Topaz, $6.50, ISBN 0-451-40889-6
Historical Romance, 1999
I think I won’t read any Jo Beverley novel any more. No offense to Ms Beverley, but she’s not my type. Secrets of the Night comes highly recommended and the heroine still gets on my nerves. It doesn’t take much to drive Rosamunde Overton into near-hysteria. Just one gentle prodding on her stress tolerance button and she goes teary-eyed, wringing her hands in abject agony over every little detail until she swoons.
I don’t get this sort of women. These are the women the main characters in other historical romances make fun of. And the fact that the hero more often act like a father figure than lover make me shake my head more.
The young Rosamunde Overton in this book is the innocent, beautiful heroine who lives a life typical of a historical romance heroine – married to a kind fatherly man who is, conveniently, unable to awaken her to the joys of Womanly Pleasures. When the elderly hubby dies, all property will revert to the religious zealot cousin of his, and Rosamunde cannot allow that. So she must get an heir. She goes all determined and steely, only to break down into near-tears and near-hysteria after trying to find a willing stud in a masquerade. Weak-willed comes to my mind, making me feel uneasy, but hey, I steel myself and continue reading.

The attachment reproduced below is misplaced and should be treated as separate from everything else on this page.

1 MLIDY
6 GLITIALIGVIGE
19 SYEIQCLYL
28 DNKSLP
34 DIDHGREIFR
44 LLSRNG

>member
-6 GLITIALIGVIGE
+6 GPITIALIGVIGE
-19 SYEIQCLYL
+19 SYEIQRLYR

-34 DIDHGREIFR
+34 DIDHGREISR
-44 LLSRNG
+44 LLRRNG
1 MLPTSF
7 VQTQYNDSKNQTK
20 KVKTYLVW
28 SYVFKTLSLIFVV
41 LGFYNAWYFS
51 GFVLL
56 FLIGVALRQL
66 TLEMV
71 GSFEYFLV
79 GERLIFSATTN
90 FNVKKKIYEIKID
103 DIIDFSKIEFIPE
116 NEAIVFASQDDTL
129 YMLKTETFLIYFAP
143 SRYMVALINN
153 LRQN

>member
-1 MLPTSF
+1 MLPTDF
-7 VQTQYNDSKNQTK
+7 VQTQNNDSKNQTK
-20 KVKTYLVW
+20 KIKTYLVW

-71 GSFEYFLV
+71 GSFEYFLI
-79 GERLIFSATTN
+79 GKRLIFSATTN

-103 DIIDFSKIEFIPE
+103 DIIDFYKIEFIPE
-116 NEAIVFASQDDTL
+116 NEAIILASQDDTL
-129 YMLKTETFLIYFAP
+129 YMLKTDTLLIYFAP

Then Rosamunde stumbles upon wounded Brand Malloren. He’s good-looking, sexy, studly, and Rosamunde’s womanly fears melt in the face of such virility. They spend a lot of time making love, Rosamunde on the verge of nervous breakdown over her deception, making love, Rosamunde on the verge of nervous breakdown… and I am flat bored by it all.
Maybe it’s because while I find Brand a rather interesting hero, charming and noble, I only shake my head at his tendency to coddle lachrymose worrywarts like Rosamunde. Oh well, I guess some guys like their women hapless and clingy, all the better to pamper and protect. I’ve lost count of the times I just want to shake Rosamunde silly. You have to lie to protect your hubby’s holdings? Fine, do it. Please don’t spend paragraphs in fever-pitch worrying and hesitating and dithering and hand-wringing and all-womanly-swooning as after a while I’ll go worrying and hesitating et cetera too and then I’ll want to kill that annoying wimp who makes me all worked up.
I’m not looking for a transplanted Xena the Warrior Princess in my romances, mind you, but a resolute and steady heroine would be nice.
Well, that’s it then. Miss Beverley is not my cup of tea. If you’ll excuse me, I’ll move on to the next book, with hopefully a better heroine.